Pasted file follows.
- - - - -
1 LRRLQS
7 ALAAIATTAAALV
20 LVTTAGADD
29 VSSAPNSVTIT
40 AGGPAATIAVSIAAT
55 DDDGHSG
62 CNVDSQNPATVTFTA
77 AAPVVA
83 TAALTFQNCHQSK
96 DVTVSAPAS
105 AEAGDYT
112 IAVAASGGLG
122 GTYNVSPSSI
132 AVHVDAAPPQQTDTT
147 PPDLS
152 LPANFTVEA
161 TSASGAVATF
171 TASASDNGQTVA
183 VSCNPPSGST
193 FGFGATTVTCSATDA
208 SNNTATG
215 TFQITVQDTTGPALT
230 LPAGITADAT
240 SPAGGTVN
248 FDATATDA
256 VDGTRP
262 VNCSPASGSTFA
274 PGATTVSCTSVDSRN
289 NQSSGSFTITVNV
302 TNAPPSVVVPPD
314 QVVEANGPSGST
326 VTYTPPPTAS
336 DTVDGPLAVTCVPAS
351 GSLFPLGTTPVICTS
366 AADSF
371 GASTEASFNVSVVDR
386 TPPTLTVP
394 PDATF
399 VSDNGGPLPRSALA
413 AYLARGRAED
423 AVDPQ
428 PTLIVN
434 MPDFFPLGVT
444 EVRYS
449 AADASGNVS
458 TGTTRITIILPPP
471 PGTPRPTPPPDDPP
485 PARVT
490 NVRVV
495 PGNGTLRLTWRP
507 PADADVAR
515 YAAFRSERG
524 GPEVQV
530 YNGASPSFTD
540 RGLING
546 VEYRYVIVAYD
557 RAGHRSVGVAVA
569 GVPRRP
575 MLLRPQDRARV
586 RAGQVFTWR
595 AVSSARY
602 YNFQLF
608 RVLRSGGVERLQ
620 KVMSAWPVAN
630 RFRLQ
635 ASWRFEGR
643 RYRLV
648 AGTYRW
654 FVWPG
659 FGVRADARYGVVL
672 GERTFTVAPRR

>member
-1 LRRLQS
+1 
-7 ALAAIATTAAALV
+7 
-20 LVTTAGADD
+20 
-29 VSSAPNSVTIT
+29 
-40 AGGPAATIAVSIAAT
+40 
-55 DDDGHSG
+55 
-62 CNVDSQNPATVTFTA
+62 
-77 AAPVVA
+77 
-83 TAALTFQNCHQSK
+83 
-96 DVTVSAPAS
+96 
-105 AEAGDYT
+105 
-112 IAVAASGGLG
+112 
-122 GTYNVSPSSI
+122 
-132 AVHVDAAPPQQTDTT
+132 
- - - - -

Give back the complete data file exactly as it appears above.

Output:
1 LRRLQS
7 ALAAIATTAAALV
20 LVTTAGADD
29 VSSAPNSVTIT
40 AGGPAATIAVSIAAT
55 DDDGHSG
62 CNVDSQNPATVTFTA
77 AAPVVA
83 TAALTFQNCHQSK
96 DVTVSAPAS
105 AEAGDYT
112 IAVAASGGLG
122 GTYNVSPSSI
132 AVHVDAAPPQQTDTT
147 PPDLS
152 LPANFTVEA
161 TSASGAVATF
171 TASASDNGQTVA
183 VSCNPPSGST
193 FGFGATTVTCSATDA
208 SNNTATG
215 TFQITVQDTTGPALT
230 LPAGITADAT
240 SPAGGTVN
248 FDATATDA
256 VDGTRP
262 VNCSPASGSTFA
274 PGATTVSCTSVDSRN
289 NQSSGSFTITVNV
302 TNAPPSVVVPPD
314 QVVEANGPSGST
326 VTYTPPPTAS
336 DTVDGPLAVTCVPAS
351 GSLFPLGTTPVICTS
366 AADSF
371 GASTEASFNVSVVDR
386 TPPTLTVP
394 PDATF
399 VSDNGGPLPRSALA
413 AYLARGRAED
423 AVDPQ
428 PTLIVN
434 MPDFFPLGVT
444 EVRYS
449 AADASGNVS
458 TGTTRITIILPPP
471 PGTPRPTPPPDDPP
485 PARVT
490 NVRVV
495 PGNGTLRLTWRP
507 PADADVAR
515 YAAFRSERG
524 GPEVQV
530 YNGASPSFTD
540 RGLING
546 VEYRYVIVAYD
557 RAGHRSVGVAVA
569 GVPRRP
575 MLLRPQDRARV
586 RAGQVFTWR
595 AVSSARY
602 YNFQLF
608 RVLRSGGVERLQ
620 KVMSAWPVAN
630 RFRLQ
635 ASWRFEGR
643 RYRLV
648 AGTYRW
654 FVWPG
659 FGVRADARYGVVL
672 GERTFTVAPRR

>member
-1 LRRLQS
+1 
-7 ALAAIATTAAALV
+7 
-20 LVTTAGADD
+20 
-29 VSSAPNSVTIT
+29 
-40 AGGPAATIAVSIAAT
+40 
-55 DDDGHSG
+55 
-62 CNVDSQNPATVTFTA
+62 
-77 AAPVVA
+77 
-83 TAALTFQNCHQSK
+83 
-96 DVTVSAPAS
+96 
-105 AEAGDYT
+105 
-112 IAVAASGGLG
+112 
-122 GTYNVSPSSI
+122 
-132 AVHVDAAPPQQTDTT
+132 